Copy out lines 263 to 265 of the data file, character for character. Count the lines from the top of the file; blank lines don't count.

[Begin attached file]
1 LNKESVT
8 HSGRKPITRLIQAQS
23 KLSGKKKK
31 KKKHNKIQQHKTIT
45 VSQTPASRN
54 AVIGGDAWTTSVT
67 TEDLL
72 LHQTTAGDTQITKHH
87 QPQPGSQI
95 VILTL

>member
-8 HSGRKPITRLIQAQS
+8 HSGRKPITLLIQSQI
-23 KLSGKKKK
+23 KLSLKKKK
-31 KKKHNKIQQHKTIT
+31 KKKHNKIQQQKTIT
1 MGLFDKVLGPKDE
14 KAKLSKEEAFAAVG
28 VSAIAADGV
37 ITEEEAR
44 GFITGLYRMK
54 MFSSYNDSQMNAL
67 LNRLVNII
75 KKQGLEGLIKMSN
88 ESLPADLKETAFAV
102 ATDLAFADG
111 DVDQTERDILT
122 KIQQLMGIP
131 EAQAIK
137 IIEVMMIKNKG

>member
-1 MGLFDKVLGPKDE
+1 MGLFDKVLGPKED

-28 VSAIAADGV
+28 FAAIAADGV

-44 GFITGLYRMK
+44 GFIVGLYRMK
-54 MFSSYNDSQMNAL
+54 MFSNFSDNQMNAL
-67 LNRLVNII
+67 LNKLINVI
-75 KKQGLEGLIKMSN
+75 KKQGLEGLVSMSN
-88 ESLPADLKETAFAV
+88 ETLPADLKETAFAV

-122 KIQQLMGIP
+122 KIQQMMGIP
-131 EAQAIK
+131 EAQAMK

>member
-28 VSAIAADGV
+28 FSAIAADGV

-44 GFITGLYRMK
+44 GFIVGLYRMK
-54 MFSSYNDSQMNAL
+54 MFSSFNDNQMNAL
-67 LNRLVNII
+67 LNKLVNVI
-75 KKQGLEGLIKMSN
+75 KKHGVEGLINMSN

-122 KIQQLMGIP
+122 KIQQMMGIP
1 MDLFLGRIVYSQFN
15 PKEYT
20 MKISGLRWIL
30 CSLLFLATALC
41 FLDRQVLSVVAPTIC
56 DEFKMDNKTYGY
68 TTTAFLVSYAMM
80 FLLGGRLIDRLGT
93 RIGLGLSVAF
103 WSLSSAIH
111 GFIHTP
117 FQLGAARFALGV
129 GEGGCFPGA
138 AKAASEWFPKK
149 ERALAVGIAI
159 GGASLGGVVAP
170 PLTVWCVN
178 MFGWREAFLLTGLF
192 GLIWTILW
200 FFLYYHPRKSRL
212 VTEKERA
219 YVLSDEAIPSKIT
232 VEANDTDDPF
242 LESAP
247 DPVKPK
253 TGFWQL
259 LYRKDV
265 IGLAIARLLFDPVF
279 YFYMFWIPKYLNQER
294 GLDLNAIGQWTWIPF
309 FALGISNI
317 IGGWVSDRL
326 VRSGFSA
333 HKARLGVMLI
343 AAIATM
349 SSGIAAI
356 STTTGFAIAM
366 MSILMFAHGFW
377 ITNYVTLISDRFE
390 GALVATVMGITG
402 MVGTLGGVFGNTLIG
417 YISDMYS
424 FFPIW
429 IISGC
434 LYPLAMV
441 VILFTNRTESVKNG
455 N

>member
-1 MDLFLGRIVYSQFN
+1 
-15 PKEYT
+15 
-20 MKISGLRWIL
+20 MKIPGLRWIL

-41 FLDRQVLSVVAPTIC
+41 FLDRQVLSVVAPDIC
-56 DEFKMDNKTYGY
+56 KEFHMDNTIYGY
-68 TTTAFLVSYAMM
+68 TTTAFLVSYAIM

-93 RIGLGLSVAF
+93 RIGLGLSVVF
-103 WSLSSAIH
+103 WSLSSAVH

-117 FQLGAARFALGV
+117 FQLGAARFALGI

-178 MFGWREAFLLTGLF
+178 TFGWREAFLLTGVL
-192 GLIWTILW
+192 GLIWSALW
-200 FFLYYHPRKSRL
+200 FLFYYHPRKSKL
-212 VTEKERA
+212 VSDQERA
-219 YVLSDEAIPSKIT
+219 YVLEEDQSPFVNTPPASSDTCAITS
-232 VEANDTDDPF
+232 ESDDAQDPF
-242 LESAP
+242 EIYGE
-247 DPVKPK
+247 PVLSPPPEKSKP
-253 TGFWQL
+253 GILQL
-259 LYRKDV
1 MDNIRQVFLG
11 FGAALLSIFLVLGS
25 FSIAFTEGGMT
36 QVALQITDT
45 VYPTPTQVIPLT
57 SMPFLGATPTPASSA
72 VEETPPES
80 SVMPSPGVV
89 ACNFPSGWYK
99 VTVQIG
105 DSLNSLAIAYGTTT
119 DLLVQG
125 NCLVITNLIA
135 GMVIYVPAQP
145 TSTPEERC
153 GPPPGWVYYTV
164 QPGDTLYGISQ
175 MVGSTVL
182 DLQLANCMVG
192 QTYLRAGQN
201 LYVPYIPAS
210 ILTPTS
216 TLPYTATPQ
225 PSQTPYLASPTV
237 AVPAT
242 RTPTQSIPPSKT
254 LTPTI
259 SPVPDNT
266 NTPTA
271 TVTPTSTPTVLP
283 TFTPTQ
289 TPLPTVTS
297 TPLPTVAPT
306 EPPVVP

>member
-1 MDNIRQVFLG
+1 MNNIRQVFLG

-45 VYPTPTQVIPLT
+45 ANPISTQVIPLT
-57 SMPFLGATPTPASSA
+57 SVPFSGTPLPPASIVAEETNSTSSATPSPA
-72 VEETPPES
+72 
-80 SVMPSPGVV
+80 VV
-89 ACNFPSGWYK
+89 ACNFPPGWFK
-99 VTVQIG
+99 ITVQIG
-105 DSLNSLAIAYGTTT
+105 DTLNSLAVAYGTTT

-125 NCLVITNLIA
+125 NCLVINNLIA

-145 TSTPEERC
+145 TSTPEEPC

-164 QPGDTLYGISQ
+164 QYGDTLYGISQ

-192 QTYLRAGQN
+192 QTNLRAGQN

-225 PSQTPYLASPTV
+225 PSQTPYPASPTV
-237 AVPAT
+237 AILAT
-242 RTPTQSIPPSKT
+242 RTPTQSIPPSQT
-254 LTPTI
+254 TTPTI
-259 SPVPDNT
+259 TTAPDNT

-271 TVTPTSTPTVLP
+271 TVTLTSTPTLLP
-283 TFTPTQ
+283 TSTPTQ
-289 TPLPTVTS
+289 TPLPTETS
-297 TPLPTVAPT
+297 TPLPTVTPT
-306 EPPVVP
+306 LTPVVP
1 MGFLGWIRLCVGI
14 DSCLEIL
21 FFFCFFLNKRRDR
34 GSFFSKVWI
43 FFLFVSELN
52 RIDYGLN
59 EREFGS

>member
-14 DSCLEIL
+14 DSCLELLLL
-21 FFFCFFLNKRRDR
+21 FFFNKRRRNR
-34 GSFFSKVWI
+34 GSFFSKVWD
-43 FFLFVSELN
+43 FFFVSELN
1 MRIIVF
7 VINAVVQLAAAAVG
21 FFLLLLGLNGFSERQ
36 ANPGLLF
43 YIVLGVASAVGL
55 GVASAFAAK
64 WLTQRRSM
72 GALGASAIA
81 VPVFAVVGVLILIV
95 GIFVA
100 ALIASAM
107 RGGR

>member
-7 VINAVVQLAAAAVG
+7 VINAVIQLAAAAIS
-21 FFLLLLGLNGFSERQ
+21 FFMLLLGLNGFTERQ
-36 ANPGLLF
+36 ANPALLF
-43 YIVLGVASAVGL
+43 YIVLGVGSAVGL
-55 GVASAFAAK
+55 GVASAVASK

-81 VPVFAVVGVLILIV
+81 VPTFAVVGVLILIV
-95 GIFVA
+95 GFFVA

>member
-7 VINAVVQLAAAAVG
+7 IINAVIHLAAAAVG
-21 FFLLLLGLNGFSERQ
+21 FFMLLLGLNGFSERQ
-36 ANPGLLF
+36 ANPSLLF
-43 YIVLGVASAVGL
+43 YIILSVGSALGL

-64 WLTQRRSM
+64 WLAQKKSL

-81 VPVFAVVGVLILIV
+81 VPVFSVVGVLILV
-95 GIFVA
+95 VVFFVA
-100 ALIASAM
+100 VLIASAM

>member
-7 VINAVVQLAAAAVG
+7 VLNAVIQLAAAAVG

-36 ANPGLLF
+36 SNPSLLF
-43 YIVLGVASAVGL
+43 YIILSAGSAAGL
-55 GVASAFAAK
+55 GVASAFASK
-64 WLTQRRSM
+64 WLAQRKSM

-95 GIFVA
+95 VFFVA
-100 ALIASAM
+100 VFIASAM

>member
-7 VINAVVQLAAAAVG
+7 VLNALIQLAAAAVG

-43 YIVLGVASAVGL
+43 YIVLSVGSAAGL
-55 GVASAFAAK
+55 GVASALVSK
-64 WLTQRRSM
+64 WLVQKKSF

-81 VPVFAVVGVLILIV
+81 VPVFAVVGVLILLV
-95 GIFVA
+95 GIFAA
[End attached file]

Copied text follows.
-43 YIVLGVASAVGL
+43 YIVLGVGSAVGL
-55 GVASAFAAK